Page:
The Murrayville Fire Department held an informational meeting at the grade school last night answering questions from the public about the proposed district.
Murrayville Fire Chief John Sonneborn says the fire department is currently operated and financed by the village.
“Murrayville residents are taxed now and that supports the fire department," says Sonneborn. "But as everything becomes more expensive the tax base is just a small town that can't afford it anymore."
Sonneborn says the financial support goes toward fire apparatus, equipment, protective gear and training.
“Everything we have has been handed down from other fire departments, so it was already used when we got it," says Sonneborn. "With this we could get newer equipment, train our people better and keep our people safer with the newer equipment. We're just family guys like anybody else. We want to go out and help your family but we also want to come home to ours."
Murrayville firefighters respond to calls within the village and a service area of about 55 square miles. The proposed fire district would cover that same area. Sonneborn says the fire department bills for service calls outside the village, but many people don’t pay and the payments that are received don’t generate enough revenue to support the fire department.
Sonneborn says if voters approve a fire protection district, it will be allowed to levy $90,000. He says the projected tax rate will be about $4.50 per $1,000 of assessed value.
“Assessed value is a third of the market value of your house," says Sonneborn. "Farm ground is assessed a lot differently and it's not going to be as extreme as people think. They need to get their tax bill out and take what they already pay in taxes and times it by .0045 to find out how much it's going to cost them."
Murrayville resident James Van Giesen says he went to last night’s meeting in support of the proposed fire district.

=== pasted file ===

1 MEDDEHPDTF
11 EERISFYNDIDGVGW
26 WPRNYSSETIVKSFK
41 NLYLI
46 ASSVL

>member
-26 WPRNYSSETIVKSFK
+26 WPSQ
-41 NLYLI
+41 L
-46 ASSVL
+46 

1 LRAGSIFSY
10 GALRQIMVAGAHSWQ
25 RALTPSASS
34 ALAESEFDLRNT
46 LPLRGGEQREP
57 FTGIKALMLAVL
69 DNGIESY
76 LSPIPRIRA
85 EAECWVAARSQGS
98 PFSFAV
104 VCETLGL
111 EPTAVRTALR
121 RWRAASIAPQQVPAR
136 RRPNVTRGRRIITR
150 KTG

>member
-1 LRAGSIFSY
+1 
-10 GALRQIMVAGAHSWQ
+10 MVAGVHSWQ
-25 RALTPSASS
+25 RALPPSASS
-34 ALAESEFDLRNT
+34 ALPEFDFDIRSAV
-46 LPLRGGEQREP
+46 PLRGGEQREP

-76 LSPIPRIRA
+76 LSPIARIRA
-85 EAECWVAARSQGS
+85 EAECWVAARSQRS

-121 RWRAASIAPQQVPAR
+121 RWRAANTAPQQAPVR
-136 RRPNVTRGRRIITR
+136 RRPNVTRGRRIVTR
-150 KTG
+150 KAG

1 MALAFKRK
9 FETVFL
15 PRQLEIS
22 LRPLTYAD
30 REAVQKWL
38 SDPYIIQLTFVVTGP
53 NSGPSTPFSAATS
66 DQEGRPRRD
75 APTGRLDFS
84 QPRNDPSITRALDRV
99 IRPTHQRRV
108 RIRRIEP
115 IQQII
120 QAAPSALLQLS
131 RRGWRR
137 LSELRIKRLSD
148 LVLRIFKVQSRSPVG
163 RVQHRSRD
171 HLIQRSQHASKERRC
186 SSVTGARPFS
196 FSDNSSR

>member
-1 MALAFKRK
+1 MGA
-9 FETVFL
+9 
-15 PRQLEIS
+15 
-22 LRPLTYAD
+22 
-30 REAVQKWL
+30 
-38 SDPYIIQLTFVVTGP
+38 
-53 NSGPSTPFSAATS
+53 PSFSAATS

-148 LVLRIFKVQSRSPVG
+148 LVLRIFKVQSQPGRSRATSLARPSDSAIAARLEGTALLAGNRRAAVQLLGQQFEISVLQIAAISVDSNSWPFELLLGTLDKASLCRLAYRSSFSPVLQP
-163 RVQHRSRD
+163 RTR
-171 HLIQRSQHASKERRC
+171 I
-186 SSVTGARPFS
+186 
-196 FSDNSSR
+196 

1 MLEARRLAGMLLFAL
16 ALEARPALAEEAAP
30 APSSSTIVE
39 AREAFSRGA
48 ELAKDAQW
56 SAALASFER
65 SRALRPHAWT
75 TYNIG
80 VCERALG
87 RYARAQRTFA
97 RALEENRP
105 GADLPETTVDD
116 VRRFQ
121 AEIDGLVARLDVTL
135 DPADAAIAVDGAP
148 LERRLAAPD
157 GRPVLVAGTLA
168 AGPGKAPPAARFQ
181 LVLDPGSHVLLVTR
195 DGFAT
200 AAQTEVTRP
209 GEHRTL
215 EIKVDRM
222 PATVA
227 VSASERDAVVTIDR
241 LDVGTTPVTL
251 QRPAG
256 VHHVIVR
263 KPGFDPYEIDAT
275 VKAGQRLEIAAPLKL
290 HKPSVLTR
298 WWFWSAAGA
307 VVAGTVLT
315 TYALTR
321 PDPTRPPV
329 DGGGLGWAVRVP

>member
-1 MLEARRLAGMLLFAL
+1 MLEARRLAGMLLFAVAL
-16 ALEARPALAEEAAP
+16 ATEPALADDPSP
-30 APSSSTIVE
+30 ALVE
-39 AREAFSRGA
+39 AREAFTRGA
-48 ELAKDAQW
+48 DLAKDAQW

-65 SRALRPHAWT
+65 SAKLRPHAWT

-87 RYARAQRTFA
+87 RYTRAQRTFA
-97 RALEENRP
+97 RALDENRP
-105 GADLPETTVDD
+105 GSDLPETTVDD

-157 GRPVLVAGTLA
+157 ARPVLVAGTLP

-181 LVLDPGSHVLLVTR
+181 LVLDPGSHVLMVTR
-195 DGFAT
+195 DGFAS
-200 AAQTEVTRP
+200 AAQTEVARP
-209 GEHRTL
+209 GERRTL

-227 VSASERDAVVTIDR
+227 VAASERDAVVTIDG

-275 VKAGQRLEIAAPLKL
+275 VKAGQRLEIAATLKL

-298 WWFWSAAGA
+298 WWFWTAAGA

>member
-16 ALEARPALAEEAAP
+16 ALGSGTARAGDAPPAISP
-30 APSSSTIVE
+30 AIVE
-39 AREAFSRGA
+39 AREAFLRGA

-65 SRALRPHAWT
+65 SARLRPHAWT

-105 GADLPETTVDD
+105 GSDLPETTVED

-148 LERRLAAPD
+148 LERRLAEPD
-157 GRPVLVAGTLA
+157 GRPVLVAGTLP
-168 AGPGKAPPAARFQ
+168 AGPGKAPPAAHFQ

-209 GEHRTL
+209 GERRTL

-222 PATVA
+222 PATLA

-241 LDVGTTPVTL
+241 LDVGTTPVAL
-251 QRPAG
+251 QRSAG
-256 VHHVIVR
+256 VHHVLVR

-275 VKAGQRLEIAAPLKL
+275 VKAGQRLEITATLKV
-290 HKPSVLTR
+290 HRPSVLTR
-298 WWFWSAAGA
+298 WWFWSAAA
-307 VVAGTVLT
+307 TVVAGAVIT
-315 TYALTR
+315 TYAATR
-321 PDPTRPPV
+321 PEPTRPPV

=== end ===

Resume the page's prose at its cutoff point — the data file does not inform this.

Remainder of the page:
“We pay money for taxes all over and we don't see where it goes," says Van Giesen. "This is something that we can see. In your own community I don't think anyone should begrudge taxes when they can see it."
Sonneborn says if the new district and tax base to support it are not approved, the village will have to reconsider how it operates and supports the fire department.
“Several things could happen," says Sonneborn. "The state could come in and close us down because our equipment is below par. The [village] of Murrayville could say we're no longer going out to the outlying areas of the district. They could force us to stay home. Or they could end up closing it because we couldn't afford to keep it going."
Residents in the proposed district will see two questions on the ballot:
The first asking if they are either for or against the fire protection district.
The second is a yes or no question asking “under the Property Tax Extension Limitation Levy, may an aggregate extension not to exceed $90,000 be made for the Murrayville Fire Protection District for the 2013 levy year?”
Both propositions must pass for the fire district to take effect.